In 1964, the military in Brazil ousted President Joao Goulart, setting up a dictatorship infamous for its brutality that would rule for the next two decades. The ouster may sound like the very definition of a coup, but the current government of Brazil thinks otherwise. The education minister plans to revise school textbooks to ditch references to the word "coup," reports the BBC. It was "an institutional shift, not a coup against the constitution at the time," Ricardo Velez told a local news outlet. And the subsequent dictatorship was, in fact, "a democratic regime by force which was necessary at the time," he maintains.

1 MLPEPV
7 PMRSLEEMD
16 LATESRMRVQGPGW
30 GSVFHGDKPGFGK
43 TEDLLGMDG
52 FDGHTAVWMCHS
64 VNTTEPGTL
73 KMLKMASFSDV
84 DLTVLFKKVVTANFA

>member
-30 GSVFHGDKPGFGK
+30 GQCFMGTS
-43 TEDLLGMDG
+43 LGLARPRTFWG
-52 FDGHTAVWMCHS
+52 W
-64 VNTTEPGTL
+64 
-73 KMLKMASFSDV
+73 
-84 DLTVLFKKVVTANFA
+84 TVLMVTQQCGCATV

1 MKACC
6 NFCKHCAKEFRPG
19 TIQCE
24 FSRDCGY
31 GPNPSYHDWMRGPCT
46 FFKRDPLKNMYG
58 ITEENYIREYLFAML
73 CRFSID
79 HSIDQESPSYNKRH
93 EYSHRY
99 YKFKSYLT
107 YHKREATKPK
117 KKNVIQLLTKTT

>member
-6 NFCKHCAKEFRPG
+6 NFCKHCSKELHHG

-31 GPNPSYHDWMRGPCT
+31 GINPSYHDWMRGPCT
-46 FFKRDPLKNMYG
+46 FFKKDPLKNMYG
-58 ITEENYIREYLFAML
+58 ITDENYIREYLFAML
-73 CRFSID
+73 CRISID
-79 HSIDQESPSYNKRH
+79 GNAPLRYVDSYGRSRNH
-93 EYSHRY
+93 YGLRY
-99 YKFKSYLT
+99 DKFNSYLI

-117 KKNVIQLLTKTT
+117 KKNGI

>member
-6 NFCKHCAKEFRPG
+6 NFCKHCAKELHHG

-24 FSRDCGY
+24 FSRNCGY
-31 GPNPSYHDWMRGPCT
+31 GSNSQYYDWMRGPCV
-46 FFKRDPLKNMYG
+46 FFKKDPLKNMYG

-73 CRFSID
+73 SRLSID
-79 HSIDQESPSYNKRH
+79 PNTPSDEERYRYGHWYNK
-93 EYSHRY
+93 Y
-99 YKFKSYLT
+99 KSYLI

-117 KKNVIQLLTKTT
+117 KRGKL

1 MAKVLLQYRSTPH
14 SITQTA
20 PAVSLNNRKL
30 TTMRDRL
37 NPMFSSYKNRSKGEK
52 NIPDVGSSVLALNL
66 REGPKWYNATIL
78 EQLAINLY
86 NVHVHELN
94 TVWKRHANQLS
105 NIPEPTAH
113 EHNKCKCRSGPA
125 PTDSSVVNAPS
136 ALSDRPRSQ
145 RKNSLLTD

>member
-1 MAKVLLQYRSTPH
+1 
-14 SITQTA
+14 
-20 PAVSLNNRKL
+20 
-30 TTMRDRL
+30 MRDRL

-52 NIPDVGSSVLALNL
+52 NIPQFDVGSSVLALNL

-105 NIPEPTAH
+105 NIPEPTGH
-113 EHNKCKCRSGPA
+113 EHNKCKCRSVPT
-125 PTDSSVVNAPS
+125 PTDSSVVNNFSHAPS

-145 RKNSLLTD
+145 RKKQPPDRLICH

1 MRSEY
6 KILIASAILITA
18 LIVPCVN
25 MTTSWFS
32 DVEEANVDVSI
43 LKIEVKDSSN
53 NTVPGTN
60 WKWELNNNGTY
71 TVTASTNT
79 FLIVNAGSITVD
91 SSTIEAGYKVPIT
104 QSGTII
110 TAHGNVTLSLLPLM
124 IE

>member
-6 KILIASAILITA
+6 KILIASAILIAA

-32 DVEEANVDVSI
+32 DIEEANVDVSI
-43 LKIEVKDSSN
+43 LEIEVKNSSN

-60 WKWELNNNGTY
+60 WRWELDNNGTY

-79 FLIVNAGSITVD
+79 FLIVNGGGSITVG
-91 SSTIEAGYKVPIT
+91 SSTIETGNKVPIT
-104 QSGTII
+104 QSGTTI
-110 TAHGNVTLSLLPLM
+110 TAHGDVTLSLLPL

Velez says students need a "true and real idea" of what transpired, jibing with comments a general made about how left-wing "indoctrination" must be rooted out of schools, reports the New Statesman. The latter site presents this in the context of similar pushes throughout Latin America, with classrooms "becoming a battleground for revising history." In a Washington Post op-ed, a Brazilian anthropologist sees a dangerous movement afoot under far-right President Jair Bolsonaro. "Celebrating 1964 could eventually catalyze a wave of violence against progressive and left-wing activists, who have become increasingly vulnerable as Bolsonaro's platform has gained attention," writes Rosana Pinheiro-Machado. (Read more Brazil stories.)